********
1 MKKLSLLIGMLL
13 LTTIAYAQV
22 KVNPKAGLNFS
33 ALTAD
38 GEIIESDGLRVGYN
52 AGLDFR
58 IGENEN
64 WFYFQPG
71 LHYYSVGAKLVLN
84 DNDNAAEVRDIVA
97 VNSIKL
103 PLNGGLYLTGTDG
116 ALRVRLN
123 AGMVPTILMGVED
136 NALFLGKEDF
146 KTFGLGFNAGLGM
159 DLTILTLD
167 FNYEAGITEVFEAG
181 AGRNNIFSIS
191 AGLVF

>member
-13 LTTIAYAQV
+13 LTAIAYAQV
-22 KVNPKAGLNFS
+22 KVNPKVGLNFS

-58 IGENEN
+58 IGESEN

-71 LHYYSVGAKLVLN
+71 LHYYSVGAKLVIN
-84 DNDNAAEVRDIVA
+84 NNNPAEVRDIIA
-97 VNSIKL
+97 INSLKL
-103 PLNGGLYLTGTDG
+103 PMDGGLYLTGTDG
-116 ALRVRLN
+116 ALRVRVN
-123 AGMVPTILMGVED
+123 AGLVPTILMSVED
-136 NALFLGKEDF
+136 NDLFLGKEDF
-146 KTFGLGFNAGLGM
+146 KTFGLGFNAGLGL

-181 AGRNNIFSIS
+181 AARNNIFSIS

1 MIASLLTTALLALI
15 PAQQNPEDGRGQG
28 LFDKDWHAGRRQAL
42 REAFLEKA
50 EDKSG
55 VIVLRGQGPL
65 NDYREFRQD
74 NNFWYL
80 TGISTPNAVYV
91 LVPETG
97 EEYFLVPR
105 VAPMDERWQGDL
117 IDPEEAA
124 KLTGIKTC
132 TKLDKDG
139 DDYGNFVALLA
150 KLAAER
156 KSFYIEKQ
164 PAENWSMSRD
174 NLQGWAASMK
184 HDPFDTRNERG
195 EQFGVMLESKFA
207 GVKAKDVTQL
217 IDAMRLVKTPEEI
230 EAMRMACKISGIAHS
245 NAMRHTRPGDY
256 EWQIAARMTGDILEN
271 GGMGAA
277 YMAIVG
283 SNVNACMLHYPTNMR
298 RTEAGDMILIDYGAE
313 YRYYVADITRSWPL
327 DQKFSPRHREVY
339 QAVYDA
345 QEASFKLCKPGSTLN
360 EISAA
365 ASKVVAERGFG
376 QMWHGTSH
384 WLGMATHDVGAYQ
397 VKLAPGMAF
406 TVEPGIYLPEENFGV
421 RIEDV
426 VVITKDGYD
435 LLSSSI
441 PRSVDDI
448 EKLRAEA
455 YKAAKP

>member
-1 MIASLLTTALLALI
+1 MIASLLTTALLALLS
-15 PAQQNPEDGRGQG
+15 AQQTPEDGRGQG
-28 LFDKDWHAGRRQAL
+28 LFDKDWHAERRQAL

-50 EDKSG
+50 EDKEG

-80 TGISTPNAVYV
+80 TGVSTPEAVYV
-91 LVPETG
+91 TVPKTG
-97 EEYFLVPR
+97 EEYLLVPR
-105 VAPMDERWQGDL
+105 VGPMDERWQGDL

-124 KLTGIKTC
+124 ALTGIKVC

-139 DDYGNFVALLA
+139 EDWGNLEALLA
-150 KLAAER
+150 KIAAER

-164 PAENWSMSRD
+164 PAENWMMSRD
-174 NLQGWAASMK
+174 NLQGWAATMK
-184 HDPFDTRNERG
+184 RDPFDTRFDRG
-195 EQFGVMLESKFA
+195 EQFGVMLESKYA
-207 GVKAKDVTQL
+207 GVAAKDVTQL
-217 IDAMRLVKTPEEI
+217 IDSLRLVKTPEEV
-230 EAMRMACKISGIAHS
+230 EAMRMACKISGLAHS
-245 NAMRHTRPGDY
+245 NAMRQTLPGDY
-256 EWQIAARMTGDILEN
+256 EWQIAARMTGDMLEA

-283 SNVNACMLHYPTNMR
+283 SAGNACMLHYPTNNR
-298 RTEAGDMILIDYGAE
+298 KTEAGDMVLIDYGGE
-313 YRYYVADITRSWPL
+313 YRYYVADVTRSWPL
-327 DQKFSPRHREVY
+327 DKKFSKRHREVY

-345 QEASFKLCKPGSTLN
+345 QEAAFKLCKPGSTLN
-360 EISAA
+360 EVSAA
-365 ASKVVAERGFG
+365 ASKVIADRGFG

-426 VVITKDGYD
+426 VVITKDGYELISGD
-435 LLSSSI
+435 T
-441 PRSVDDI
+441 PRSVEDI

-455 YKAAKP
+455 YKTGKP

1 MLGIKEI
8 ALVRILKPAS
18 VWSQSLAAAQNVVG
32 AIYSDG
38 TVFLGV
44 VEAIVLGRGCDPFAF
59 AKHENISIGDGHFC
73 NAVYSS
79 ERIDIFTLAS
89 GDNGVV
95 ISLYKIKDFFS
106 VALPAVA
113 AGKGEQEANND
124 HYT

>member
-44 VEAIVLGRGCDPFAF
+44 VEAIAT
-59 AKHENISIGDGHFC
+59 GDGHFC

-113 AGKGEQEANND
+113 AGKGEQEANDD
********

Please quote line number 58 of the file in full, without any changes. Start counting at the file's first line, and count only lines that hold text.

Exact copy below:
117 IDPEEAA